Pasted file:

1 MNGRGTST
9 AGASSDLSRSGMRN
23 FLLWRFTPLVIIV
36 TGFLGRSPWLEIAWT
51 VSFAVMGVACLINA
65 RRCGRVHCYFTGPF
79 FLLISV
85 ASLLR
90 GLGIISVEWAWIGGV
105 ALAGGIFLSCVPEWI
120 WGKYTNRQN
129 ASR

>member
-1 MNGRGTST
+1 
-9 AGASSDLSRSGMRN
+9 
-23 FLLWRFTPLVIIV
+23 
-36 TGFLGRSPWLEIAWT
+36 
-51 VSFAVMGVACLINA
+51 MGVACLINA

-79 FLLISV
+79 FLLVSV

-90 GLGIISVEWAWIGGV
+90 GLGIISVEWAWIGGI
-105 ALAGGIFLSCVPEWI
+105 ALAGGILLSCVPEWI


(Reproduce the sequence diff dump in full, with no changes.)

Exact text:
1 MNGRGTST
9 AGASSDLSRSGMRN
23 FLLWRFTPLVIIV
36 TGFLGRSPWLEIAWT
51 VSFAVMGVACLINA
65 RRCGRVHCYFTGPF
79 FLLISV
85 ASLLR
90 GLGIISVEWAWIGGV
105 ALAGGIFLSCVPEWI
120 WGKYTNRQN
129 ASR

>member
-1 MNGRGTST
+1 
-9 AGASSDLSRSGMRN
+9 
-23 FLLWRFTPLVIIV
+23 
-36 TGFLGRSPWLEIAWT
+36 
-51 VSFAVMGVACLINA
+51 MGVACLINA

-79 FLLISV
+79 FLLVSV

-90 GLGIISVEWAWIGGV
+90 GLGIISVEWAWIGGI
-105 ALAGGIFLSCVPEWI
+105 ALAGGILLSCVPEWI